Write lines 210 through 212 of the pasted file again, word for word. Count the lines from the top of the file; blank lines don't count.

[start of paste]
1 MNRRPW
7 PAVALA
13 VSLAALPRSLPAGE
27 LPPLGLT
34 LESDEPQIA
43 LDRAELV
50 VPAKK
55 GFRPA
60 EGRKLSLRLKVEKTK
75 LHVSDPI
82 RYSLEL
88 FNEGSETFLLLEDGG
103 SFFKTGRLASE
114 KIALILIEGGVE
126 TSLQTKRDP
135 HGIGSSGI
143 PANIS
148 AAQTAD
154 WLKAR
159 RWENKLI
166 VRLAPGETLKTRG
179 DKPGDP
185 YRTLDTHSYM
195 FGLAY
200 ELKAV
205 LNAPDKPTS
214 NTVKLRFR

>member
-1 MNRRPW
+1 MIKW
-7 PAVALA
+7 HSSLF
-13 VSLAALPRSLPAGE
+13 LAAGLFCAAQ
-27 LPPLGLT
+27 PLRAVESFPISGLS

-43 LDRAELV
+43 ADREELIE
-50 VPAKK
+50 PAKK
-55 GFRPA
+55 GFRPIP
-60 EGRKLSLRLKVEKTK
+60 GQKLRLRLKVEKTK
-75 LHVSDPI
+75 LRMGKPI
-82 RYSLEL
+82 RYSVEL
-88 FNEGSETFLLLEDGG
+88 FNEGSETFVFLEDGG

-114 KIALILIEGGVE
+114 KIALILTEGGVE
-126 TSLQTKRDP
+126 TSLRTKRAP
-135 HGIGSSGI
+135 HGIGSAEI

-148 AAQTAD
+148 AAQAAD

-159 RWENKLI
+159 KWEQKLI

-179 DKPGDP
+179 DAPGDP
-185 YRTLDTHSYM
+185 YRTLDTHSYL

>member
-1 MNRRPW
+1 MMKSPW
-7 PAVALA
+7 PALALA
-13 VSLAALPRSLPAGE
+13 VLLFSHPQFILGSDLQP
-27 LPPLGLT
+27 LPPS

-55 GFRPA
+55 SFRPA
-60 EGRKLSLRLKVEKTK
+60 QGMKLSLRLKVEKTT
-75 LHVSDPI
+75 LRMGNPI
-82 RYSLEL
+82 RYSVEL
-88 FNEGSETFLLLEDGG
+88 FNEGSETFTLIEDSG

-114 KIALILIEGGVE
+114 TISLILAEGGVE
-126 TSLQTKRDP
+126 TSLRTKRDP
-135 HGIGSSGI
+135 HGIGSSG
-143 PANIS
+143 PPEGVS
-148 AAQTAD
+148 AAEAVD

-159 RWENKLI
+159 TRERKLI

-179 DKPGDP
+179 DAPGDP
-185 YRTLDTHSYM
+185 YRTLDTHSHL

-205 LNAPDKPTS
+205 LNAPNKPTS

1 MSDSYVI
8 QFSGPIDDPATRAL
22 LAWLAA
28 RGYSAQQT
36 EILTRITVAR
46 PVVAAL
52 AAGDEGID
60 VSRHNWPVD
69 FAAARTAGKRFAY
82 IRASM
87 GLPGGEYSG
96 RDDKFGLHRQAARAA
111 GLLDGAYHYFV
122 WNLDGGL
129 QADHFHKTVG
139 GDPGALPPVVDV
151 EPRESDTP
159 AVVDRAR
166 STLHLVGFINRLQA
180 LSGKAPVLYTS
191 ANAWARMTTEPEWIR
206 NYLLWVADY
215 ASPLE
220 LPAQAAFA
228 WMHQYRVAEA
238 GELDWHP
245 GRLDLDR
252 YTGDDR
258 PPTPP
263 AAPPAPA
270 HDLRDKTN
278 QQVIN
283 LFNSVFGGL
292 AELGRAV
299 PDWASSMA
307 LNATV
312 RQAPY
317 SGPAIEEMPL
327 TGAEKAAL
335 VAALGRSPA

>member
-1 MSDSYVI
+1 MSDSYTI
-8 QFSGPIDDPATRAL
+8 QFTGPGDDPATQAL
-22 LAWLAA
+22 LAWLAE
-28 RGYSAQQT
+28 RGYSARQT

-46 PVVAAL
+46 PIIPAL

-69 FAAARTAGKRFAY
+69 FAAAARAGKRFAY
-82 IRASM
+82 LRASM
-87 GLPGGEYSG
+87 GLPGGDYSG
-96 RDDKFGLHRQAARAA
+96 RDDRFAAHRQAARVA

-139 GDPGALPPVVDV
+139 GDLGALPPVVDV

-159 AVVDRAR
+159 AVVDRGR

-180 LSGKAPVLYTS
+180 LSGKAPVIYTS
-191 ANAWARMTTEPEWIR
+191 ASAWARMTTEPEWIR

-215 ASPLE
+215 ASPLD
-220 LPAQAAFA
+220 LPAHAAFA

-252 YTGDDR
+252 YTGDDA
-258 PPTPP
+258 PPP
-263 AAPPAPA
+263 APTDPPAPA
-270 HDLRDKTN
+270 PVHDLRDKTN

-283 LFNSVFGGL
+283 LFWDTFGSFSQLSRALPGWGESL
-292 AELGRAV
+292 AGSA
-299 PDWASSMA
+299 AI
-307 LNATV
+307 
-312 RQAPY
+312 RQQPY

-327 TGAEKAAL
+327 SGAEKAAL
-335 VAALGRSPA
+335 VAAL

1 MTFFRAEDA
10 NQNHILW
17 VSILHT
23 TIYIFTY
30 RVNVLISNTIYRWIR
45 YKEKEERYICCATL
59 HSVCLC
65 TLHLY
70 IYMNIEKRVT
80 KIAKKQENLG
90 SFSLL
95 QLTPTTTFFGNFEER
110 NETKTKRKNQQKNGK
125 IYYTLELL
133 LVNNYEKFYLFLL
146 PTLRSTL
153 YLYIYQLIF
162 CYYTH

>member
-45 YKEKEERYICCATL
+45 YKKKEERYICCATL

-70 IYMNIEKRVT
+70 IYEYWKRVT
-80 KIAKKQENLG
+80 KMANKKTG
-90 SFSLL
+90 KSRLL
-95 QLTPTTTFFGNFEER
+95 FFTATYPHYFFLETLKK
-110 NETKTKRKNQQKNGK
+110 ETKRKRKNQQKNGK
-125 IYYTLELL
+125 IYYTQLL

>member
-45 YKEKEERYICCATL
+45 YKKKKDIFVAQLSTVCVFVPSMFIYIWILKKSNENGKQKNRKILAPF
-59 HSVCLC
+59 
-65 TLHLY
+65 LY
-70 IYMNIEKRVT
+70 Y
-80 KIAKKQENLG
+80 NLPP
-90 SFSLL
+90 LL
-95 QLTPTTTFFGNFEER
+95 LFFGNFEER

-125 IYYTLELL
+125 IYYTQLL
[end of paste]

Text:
146 PTLRSTL
153 YLYIYQLIF
162 CYYTH